A young, African-American woman sits nervously at her dining room table inside a modest, two-story house. The front of her house is adorned with rosebushes and a wraparound porch. On the inside, old, slightly stained carpeting spans the floors and few furnishings decorate the walls.
This is Kimberly’s story. Kimberly is one voice from the Baltimore Regional Housing Mobility Program. Stefanie DeLuca and Jennifer Darrah have just published a paper based on over 100 interviews with participants in the Baltimore Housing Mobility Program:
“LIVING HERE HAS CHANGED MY WHOLE PERSPECTIVE”: HOW ESCAPING INNER-CITY POVERTY SHAPES NEIGHBORHOOD AND HOUSING CHOICE
The paper highlights:
- How the Baltimore Mobility Program has helped over 2,000 low-income African American families (now 2,400) move from high-poverty, highly segregated neighborhoods in Baltimore City to low-poverty, racially mixed neighborhoods throughout the Baltimore region.
- Parents who participated in the mobility program raised their expectations for what neighborhoods, homes, and schools can provide for their children and themselves.
- Parents who participated in the mobility program report new preferences for the “quiet” of suburban locations,and strong consideration of school quality and neighborhood diversity when thinking about where to live.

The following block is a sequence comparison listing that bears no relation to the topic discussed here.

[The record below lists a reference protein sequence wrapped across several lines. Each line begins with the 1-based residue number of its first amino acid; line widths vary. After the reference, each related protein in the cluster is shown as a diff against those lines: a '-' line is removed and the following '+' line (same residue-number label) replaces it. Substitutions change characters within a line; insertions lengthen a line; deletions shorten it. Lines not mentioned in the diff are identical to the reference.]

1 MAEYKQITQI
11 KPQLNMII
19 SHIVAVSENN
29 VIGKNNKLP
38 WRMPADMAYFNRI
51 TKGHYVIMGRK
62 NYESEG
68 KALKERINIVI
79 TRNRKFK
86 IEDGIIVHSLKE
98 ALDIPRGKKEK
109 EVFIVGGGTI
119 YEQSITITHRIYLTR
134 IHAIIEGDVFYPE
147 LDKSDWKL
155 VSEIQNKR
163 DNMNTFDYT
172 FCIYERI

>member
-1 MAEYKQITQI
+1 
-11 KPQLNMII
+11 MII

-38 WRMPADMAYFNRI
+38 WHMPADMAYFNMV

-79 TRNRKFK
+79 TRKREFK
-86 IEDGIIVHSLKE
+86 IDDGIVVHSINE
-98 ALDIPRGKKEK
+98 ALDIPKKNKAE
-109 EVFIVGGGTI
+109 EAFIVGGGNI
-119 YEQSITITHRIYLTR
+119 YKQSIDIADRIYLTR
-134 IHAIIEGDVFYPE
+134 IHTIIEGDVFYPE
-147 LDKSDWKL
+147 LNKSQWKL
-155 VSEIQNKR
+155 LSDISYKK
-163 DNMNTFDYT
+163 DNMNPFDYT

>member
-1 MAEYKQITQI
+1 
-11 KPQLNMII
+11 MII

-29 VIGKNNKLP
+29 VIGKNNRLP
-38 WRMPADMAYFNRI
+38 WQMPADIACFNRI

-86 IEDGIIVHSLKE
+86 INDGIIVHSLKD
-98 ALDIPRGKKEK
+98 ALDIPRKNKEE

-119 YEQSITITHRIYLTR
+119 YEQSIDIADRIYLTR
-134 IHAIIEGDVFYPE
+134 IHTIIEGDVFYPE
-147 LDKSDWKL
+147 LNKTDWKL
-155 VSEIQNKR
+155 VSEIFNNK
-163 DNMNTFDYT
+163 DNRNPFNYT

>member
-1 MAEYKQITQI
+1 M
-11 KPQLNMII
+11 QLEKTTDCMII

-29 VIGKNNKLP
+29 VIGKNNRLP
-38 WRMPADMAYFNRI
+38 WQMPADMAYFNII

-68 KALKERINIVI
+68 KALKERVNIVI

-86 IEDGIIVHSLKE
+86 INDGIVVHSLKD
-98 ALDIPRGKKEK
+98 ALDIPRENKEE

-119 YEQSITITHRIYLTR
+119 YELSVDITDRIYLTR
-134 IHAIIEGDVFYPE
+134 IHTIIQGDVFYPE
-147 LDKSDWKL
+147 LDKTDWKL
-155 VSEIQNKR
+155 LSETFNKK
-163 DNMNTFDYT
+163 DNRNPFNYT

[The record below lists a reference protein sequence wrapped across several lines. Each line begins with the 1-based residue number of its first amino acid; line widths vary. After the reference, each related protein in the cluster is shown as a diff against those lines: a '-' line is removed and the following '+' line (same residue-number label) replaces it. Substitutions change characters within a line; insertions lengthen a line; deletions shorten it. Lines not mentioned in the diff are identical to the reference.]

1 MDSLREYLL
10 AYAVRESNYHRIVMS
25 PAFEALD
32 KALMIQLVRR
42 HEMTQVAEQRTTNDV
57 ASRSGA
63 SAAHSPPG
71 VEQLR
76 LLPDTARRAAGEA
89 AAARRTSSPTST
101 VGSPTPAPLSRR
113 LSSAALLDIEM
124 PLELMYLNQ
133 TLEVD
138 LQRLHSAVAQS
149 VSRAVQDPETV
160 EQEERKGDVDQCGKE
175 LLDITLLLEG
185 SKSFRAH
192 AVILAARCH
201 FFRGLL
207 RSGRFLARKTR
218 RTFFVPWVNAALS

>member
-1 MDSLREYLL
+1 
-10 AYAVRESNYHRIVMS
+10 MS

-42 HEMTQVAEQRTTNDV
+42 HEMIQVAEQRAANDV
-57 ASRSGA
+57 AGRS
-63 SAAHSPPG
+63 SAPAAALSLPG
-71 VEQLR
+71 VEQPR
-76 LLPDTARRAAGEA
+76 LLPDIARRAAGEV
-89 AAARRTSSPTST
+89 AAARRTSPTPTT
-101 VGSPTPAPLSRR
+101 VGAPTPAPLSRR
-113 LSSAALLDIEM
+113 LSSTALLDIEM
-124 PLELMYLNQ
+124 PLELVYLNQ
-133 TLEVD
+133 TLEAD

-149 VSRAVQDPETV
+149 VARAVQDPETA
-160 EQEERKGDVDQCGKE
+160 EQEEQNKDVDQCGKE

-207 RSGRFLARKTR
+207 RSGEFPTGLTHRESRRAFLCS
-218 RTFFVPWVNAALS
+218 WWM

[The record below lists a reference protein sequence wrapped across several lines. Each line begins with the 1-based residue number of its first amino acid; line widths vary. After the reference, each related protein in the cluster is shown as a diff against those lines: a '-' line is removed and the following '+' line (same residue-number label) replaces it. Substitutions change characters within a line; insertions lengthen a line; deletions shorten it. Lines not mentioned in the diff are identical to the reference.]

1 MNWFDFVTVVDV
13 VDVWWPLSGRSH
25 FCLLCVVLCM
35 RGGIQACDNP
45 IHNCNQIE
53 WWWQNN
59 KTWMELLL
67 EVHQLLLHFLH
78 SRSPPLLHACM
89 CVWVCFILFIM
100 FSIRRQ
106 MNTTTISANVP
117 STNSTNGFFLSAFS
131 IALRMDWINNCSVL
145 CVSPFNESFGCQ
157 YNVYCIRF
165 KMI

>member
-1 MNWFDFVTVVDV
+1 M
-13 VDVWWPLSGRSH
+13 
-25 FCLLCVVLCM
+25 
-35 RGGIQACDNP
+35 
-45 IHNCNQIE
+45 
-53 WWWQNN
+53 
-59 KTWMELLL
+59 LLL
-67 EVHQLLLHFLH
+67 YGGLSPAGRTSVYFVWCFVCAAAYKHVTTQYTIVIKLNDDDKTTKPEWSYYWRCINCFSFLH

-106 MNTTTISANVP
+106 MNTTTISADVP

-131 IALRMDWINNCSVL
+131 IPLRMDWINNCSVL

- Housing programs should employ mobility counseling.
In conjunction with the release of these critical findings, the Century Foundation produced a multimedia piece that tells some of the participants’ stories here.
To mark the 50th anniversary of LBJ’s “War on Poverty,” the Center for American Progress (CAP) released a new poll that examines beliefs and opinions regarding the War on Poverty and proposals for fighting poverty in the future.
The most compelling finding is that in the aftermath of the Great Recession, and the public attention to inequality that has followed, public attitudes about the causes of poverty and government’s role seem to be shifting away from victim blaming attitudes of the 1990′s and early 2000′s.
Also interesting, in light of the recent attention given to the increase in suburban poverty, is CAP’s selection of a photo of an African American boy playing basketball with a makeshift hoop attached to an abandoned rowhouse in Baltimore as the “poster child” for poverty in America:
On the one hand, the photo reminds us that continued racialized and concentrated poverty in cities like Baltimore is indeed the heart of the matter. On the other hand, the image reinforces our perceptions that it is inevitable that poor children must also grow up in high poverty neighborhoods — a double jeopardy that in fact is rarely experienced by poor white children.
Through our housing mobility work, BRHC is challenging the assumption that poor black children should have to grow up in poor neighborhoods.
*Image, copied from Center for American Progress, was originally taken from AP/Patrick Semansky